Luis Viera might have dropped a few spots since last year’s list, going from 22 to 25, but the Tampa City Council member is the only City Council or Commission member on the list. And it’s his third year in a row making the cut.
Viera first appeared on the list after winning a Special Election in late 2016. He reappeared in 2019 and has remained since. Viera served as Council Chair before passing the gavel to Guido Maniscalco and then Orlando Gudes. In his time on the City Council, his reputation for successfully advocating on behalf of marginalized and underserved communities has only grown.
Most recently, Viera successfully re-introduced a Tenant’s Bill of Rights measure that passed its first reading with a 6-1 vote. Viera was absent for the second reading, assuming it would pass unanimously. When — to his surprise — it did not, Viera made a promise to bring it back.
He did just that. The measure mandating landlords inform tenants of their rights and accept Section 8, Veterans Affairs benefits or other government assistance as proof of income passed unanimously with the same language that was previously voted down.
He also helped secure funding for the city’s first-ever “disability and sensory-friendly playground” that will cater to children with autism spectrum disorder and other cognitive challenges. It’s setting a new standard for inclusivity and equity among children.
“For many years, Luis Viera has been a tireless champion for some of the most vulnerable members of our community — children with special needs. His efforts help ensure that these children and their families have access to the resources and services that they need,” said Ron Pierce, president of RSA Consulting. “Councilman Viera is also one of the most visible elected officials you will find and is always accessible to his constituents. His good work and emphasis on community engagement have made him an exemplary public servant.”
Viera, a lawyer by trade, did his undergrad studies at the University of South Florida before attending Stetson School of Law. The moderately left-leaning politician had a reputation for civic engagement even before his run for the Council. He served as chair for both the Hillsborough County Bar Association Diversity Committee and the City of Tampa Civil Service Board.
Viera was elected to replace Council member Lisa Monteleone, who left her seat vacant to run for state House. Just weeks after the election of Donald Trump in 2016, Viera beat Jim Davison, by just 65 votes, allowing Democrats a small bit of relief.
With a soft-toned, gentle voice that can feel like it’s listening even as he’s speaking, Viera has become known for his civility and statesmanship. In an era marked by bitter partisan divides so deep that if one party voted for air, the other would stop breathing, Viera has been a political breeze in the time of firebrands.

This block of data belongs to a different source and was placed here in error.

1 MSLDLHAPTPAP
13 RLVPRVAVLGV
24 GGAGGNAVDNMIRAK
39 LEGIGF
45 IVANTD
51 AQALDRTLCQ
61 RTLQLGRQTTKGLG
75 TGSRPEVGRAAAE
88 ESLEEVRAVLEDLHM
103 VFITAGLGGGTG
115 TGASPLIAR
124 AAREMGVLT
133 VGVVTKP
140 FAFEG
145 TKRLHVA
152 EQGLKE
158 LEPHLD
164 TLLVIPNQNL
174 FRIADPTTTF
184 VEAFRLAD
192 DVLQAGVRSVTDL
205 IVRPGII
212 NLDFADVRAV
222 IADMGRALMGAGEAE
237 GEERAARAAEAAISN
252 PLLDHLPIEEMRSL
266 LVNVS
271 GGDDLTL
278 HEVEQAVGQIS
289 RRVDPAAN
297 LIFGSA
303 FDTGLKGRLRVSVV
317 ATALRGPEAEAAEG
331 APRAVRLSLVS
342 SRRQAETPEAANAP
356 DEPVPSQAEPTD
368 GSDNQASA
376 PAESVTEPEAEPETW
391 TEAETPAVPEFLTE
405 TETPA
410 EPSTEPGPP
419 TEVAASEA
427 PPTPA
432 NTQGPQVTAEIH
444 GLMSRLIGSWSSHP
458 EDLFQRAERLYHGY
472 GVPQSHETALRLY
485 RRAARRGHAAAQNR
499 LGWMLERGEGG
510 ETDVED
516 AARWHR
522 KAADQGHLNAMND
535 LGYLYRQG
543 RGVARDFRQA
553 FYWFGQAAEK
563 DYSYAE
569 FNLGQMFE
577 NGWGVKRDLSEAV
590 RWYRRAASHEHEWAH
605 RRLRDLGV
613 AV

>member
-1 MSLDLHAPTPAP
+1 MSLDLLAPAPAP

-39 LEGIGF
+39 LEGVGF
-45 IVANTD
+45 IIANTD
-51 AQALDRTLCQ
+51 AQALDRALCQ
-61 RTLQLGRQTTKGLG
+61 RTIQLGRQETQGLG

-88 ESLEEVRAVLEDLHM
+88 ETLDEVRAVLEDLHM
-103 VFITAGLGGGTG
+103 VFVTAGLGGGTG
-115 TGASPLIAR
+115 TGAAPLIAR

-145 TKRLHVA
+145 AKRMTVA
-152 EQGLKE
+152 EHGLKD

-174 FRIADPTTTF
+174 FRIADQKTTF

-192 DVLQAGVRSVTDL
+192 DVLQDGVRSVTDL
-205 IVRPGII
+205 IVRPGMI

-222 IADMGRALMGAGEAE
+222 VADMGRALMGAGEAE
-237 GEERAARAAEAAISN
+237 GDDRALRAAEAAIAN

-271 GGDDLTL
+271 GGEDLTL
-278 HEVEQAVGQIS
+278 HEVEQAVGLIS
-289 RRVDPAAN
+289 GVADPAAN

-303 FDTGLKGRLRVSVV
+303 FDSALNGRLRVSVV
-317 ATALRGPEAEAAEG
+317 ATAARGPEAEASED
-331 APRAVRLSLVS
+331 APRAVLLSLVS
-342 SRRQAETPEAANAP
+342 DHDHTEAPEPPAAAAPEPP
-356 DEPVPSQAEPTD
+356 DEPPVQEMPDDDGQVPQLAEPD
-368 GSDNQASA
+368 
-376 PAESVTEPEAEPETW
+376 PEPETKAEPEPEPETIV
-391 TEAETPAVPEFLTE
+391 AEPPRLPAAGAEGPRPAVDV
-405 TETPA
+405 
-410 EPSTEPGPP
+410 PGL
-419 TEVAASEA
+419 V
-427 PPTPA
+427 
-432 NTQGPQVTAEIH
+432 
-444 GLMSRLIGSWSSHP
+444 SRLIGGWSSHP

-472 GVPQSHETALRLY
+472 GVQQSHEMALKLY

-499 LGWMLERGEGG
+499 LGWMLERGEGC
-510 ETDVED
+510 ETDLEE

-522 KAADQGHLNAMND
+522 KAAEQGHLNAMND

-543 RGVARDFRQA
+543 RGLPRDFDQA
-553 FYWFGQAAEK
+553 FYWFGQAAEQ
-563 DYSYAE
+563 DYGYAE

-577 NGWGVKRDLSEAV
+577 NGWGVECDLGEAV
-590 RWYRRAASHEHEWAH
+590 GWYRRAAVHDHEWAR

Last year, he walked into the lion’s den. Viera attended a meeting of local right-wing extremist group the Community Patriots. The group’s founder, Jeff Hawks took a private plane to Washington on Jan. 6 to attend the “Stop the Steal” rally that devolved into the Capitol Insurrection.
Viera said he went there knowing it would be a hostile environment to show civil discourse still has a place. He spoke about the reality of systemic racism and implicit bias, the importance of equal justice and how he felt limiting refugees during the Trump administration was a violation of the “American Way.” And he also spoke about the need to end political divisiveness, especially amid the damage to democracy events like the Capitol insurrection have done.
“Councilman Viera is a steady and pragmatic force on Tampa City Council. Facing the city’s most pressing issues, from housing to transportation, takes the ability to compromise but also the foresight to take risks and stand firm when needed,” Christina Barker, Chief of Staff with Vinik Family Office, said. “Luis embodies a leadership style that works and always points the city in the right direction.”
Viera Was re-elected to the City Council in 2019. His current term ends May 1, 2023.
Joe Henderson’s take: As rents skyrocket throughout Tampa, Viera successfully fought for a Tenant’s Bill of Rights in the City Council. Among other things, it bars bar landlords from discriminating against tenants who receive Section 8 vouchers. That’s called looking out for the little guy, and two thumbs-up for that.
As for methodology, we define the Tampa Bay region as Pinellas, Hillsborough and Pasco, but can also include Hernando, Polk or Sarasota — if the politicians from those counties impact either Pinellas or Hillsborough.
We define a politician as being in office or running for office.
Being first on a panelist’s list earns the politician 25 points, second earns them 24 points and so on, to where being listed 25th earns a politician one point. Points are added and, voilà, we have a list.
Special thanks go to our experienced and knowledgeable panelists, who were essential to developing the 2022 list: Christina Barker of the Vinik Family Office, Ashley Bauman of Mercury, Ed Briggs of RSA Consulting, Ricky Butler of the Pinellas Co. Sheriff’s Office, Reggie Cardozo of The Public Square, Ronald Christaldi of Schumaker, Evan Donovan of WFLA, Joe Farrell of Pinellas Realtors, pollster Matt Florell of Vicidial Group, Shawn Foster of Sunrise Consulting Group, political consultant Max Goodman, Mike Griffin of Savills, Joe Henderson, Todd Josko of Ballard Partners, Natalie King of RSA Consulting, Patrick Manteiga, publisher of LaGaceta, Seth McKeel of The Southern Group, Jennifer Motsinger, EVP of Tampa Bay Builders Association, Mitch Perry of Charter News, Ron Pierce of RSA Consulting, Preston Rudie of Catalyst Communications Group, and Alan Suskey of Shumaker Advisors. With Michelle and Peter Schorsch.